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Entertainment news in brief

Wednesday, July 16, 2014 - Updated: 6:27 AM

Lincoln Center to stream Seeger memorial concert

NEW YORK (AP) -- Lincoln Center in New York says it will offer a live stream from a weekend memorial concert for Pete Seeger and his wife Toshi.

The free concert will be held Sunday at Lincoln Center's Damrosch Park. It will feature artists and speakers who had a close personal relationship with the Seegers. They include Judy Collins, Harry Belafonte, Dar Williams, Peter Yarrow, Holly Near and Tom Chapin.

Lincoln Center notes that Seeger loved to lead singalongs. In that spirit, it's inviting audiences to take part in a global online singalong.

A song will be selected later this week and lyrics will be available on-screen.

Billy Joel's mother, inspiration for song, dies

HICKSVILLE (AP) -- The mother of singer-songwriter Billy Joel, who inspired him to write "Rosalinda's Eyes," has died in New York at the age of 92.

Rosalind Nyman Joel died Sunday on Long Island, said Claire Mercuri, a spokeswoman for the award-winning singer.

"Rosalinda's Eyes" from Joel's 1978 album "52nd Street" was a tribute to his mother, who raised him alone after divorcing his father, Howard Joel, in 1957.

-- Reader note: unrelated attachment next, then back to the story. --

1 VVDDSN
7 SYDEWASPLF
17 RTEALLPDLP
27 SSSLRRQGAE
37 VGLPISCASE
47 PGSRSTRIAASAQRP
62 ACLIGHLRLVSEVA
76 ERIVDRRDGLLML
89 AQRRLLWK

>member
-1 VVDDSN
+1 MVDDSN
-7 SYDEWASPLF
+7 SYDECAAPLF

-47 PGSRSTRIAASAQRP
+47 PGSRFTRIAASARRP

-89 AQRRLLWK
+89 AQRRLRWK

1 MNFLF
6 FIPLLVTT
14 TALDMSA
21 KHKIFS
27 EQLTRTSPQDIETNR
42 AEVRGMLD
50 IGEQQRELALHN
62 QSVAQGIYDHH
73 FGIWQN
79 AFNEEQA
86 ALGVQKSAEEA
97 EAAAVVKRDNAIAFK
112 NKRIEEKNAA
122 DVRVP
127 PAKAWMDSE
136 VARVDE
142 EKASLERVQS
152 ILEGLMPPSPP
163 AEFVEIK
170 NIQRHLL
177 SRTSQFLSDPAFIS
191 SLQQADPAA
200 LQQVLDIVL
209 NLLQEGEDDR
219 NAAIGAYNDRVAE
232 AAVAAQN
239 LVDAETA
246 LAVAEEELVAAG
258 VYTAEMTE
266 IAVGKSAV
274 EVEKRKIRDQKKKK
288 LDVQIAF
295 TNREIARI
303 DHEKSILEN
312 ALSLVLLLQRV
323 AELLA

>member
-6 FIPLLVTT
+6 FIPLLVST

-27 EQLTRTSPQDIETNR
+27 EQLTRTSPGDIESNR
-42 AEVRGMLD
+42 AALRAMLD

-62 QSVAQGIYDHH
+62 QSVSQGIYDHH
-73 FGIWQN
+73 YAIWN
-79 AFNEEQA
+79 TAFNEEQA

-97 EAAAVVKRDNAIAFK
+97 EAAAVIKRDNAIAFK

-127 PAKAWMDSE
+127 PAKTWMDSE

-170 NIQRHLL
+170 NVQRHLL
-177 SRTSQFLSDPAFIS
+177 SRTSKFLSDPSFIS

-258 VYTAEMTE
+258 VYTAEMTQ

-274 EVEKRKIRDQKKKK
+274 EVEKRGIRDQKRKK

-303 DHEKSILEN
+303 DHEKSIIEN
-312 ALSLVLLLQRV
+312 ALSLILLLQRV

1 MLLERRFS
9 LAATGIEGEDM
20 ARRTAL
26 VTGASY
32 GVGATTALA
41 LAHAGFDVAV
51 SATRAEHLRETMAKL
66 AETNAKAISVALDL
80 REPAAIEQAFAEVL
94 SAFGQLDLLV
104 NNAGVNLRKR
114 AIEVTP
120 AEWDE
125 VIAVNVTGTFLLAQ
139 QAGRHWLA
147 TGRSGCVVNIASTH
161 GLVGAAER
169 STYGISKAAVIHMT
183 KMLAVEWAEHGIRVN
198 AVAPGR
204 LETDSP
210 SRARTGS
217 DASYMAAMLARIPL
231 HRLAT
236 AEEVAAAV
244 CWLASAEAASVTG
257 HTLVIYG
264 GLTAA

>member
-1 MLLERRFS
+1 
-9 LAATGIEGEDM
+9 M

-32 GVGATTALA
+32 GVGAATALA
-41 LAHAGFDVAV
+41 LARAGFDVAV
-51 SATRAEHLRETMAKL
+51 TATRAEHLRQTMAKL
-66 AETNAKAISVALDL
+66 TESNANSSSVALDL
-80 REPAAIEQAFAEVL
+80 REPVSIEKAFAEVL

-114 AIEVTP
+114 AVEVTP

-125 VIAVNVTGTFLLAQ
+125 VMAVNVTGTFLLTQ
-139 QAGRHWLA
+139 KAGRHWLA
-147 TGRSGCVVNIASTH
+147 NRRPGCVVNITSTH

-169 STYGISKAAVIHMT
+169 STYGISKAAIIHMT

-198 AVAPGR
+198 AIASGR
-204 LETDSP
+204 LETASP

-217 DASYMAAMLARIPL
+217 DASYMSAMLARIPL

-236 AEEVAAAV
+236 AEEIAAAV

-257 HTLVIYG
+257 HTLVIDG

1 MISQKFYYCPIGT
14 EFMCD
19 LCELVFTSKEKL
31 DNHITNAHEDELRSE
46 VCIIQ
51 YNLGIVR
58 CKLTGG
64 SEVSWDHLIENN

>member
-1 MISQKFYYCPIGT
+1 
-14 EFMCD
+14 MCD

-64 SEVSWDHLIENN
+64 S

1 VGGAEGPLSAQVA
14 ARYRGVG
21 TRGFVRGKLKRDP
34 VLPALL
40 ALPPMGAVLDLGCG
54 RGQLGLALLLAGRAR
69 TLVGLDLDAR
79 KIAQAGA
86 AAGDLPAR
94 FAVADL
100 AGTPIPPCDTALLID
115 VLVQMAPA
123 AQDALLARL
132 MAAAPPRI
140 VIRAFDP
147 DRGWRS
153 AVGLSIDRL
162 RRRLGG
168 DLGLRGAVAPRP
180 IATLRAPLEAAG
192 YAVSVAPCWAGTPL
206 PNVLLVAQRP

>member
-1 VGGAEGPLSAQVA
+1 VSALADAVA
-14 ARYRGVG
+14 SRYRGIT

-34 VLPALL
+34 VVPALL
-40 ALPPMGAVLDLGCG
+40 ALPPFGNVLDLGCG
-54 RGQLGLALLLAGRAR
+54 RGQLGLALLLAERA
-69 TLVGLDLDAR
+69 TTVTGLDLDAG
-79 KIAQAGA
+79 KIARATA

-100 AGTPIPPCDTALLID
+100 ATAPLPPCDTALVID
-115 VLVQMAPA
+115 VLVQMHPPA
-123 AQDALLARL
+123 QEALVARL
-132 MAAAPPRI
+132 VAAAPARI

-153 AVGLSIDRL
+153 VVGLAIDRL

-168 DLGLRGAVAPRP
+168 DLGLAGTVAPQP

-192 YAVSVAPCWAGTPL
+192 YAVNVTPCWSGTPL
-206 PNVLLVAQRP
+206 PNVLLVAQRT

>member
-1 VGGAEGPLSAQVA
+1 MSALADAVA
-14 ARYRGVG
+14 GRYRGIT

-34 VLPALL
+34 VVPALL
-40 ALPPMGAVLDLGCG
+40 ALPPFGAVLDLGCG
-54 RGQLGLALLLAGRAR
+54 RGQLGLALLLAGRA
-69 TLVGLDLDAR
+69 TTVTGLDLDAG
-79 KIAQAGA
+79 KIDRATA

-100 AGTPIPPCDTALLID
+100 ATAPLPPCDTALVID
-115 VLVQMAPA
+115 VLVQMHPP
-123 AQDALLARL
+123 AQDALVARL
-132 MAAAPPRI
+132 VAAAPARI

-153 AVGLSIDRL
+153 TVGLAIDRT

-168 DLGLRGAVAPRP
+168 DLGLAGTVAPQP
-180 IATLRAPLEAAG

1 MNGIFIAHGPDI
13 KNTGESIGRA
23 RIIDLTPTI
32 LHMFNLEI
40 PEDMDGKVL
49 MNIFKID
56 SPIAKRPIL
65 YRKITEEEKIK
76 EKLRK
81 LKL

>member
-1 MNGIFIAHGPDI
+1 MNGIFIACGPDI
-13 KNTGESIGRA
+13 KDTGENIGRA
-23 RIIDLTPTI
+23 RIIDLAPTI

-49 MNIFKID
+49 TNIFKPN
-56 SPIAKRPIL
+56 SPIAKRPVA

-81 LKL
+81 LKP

The lyrics include the words: "I've got music in my hands; The work is hard to find; But that don't get me down; Rosalinda understands."

Rosalind Joel worked in a clerical capacity for various businesses near her home in Hicksville, Long Island, and supported a number of charities.

Born in Brooklyn to English emigrants, she met her husband in 1942 at a City College musical production and married him three years later. Their son, Billy, was born in 1949. The couple later adopted Judy, the daughter of Rosalind's late sister Muriel.

Billy Joel endowed the Rosalind Joel Scholarship for the Performing Arts at City College in 1986.

Vehicles stuck in mud after music festival ends

SAUGERTIES (AP) -- Hundreds of vehicles remain stuck in the mud at an outdoor concert site in the Hudson Valley after violent storms forced a three-day festival to end early.

Local media report that tow trucks and farmers' tractors are being used Monday to pull vehicles out of the muck at the Winston Farm in Saugerties.

Thousands of music fans began arriving Friday for the Hudson Project, which featured more than 80 acts, including Modest Mouse and the Flaming Lips.

The festival was scheduled to end around midnight Sunday, but the promoters and emergency officials shut it down late in the afternoon after severe storms hit the area.

The Winston Farm was the site of the 1994 Woodstock 25th anniversary concert that drew 350,000 people.


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